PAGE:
Apple got behind the curve while the 4K/UHD revolution was taking place. It’s playing catchup, and so what’s up next for Apple and 4K?
Igniting the 4K/UHD Market
By all accounts, the Apple TV is currently in 4th place amongst streaming boxes. Roku leads, followed by Chromecast, Amazon fireTV and, finally, the Apple TV. Those customers who have wanted to jump on the 4K/UHD bandwagon have had good options from Roku and Amazon for a long time. Apple lost considerable opportunity by not shipping a plain-jane 4K Apple TV in 2015 and then upgrading it to HDR later.
In addition, those customers who may have been waiting for a 4K/UHD Apple TV before buying a new 4K/UHD TV set are not great in number. Apple can’t expect to throw its weight around in this market.
Perhaps Apple’s ace in the hole is security. It’s far better to have tvOS accessing the internet and various 4K streaming services than, say, a smart TV with its own dubious OS and apps. The TV makers don’t have Apple’s expertise when it come to system security. For those who want to take advantage of tvOS, connect it to their 4K/UHD TV via HDMI, and disable the smart TV’s internet access on Wi-Fi, Apple’s offering is compelling.
But this new product will still be a small part of the customer base, and Apple must rebuild its momentum.
Pricing and Design
I was hoping that Apple would, in recognition of the Apple TV’s falling market share, think about a new industrial design. The company knows how to get customers really excited about the look and feel of the iPhone X, yet it continues to stuff all kinds of cool hardware into an ugly black Apple TV brick. I wonder if I am alone in my views on this.
On the positive side, Apple could have used the 4K/UHD technology to artificially create perceived value by raising the price dramatically over and above its previous offerings. However, I think it was smart to set a reasonable price. They had to, actually. A 4K/HDR Roku Ultra box with HDR lists for about $100. Customers will tend to wonder where their money is going when they open the box and find a black brick.
Apple has pulled off a miracle here. Previously, I had opined that “Apple Will Have a Tough Time Dictating 4K/UHD Movie Prices.” And yet Eddy Cue pulled it off, and congratulations are in order. UHD movies will cost the same as HD movies. For how long, Apple didn’t say. I sense some serious concessions were made to get this deal, but no matter how it was done, hats off to Mr. Cue.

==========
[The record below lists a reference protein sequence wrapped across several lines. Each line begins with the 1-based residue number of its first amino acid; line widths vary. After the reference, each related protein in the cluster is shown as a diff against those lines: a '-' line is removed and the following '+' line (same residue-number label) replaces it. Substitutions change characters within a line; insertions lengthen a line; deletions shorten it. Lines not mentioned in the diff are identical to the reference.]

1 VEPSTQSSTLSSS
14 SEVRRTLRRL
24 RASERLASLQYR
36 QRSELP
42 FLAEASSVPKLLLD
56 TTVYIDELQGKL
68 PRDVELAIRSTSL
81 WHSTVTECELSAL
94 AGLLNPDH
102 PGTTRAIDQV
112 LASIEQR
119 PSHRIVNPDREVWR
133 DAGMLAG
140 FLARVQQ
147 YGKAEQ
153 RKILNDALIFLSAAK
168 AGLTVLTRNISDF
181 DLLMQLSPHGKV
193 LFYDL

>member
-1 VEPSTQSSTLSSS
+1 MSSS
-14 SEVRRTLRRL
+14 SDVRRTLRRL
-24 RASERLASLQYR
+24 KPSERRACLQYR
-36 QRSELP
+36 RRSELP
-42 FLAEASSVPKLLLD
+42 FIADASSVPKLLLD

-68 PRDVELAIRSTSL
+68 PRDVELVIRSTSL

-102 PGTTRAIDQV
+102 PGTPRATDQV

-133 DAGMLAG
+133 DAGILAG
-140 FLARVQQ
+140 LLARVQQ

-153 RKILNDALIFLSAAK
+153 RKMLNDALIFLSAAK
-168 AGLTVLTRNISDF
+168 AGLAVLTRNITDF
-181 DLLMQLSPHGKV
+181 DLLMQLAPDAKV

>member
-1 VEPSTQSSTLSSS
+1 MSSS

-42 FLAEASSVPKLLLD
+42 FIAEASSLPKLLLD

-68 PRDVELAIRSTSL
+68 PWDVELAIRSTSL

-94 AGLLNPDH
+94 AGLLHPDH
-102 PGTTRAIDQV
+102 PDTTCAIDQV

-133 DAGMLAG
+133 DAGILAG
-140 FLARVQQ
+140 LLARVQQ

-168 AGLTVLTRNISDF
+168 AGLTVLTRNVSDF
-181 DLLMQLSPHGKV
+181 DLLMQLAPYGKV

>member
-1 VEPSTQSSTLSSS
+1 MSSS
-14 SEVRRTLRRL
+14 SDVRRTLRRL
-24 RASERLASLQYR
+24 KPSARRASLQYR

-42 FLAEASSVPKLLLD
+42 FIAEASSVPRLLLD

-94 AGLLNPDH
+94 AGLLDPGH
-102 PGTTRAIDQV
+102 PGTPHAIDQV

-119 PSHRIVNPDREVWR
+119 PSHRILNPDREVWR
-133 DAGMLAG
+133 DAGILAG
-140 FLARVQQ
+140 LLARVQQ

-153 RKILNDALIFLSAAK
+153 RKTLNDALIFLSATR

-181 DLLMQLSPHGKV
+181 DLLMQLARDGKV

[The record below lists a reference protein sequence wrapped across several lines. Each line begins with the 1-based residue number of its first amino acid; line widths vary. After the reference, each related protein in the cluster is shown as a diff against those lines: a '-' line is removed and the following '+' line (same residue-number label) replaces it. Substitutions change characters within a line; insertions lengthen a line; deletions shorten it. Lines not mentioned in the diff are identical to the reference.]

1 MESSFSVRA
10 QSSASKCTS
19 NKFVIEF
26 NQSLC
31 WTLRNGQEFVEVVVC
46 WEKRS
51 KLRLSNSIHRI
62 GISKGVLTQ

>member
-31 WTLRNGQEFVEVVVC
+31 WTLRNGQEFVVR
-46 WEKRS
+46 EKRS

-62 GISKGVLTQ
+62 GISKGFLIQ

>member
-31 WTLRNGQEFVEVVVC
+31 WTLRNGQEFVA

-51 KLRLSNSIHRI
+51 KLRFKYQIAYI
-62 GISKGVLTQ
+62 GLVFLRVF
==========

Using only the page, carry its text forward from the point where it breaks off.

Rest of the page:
Plus if you have purchased an HD movie in the past, and there’s a new 4K/UHD version, Apple will upgrade it for free. This is similar to what Apple did with iTunes Match years ago. It’s that kind of thinking by Apple that makes us smile when we find out about it.
Major Inflection Point
In Tim Cook’s introduction to the Apple TV 4K, he stated that we’re at a “major inflection point.” Aside from the dramatic wording at this kind of event, he’s right in a sense. 4K/UHD TV with HDR is a dramatic improvement in picture quality, and we’ve reached the point now where few can safely pooh-pooh the advances in the TV industry. Customers no longer see 4K as a boondoggle. Rather, it’s quickly becoming mainstream as prices for 50-inch and above 4K/UHD TVs are exceptional. (Unless you hold out for OLED.)
What remains to be seen is whether Apple treats this inflection point as its own opportunity to re-ignite the Apple TV and its own celebration of it. Just as the company did with the Mac at WWDC.
It almost seems that Apple was asleep at the wheel in 2016. Perhaps Apple Park was a distraction. Or the autonomous car project. But in 2017, Apple is firing on all cylinders, and now we’ve had two stunning events in a row: WWDC 2017 and the September 12 event.
There is so much Apple can do to wrap its head around the 4K/UHD industry and start to become an important player. It would be a shame if Apple just put those black bricks on the shelves of its retail stores and turned its attention to other things. Like last time.
But in 2017, Apple is smokin’ hot, and with the specter of creating its own TV content, it needs a flagship product to showcase its new offerings. Perhaps that’s the key to keeping Apple focused on the inflection point.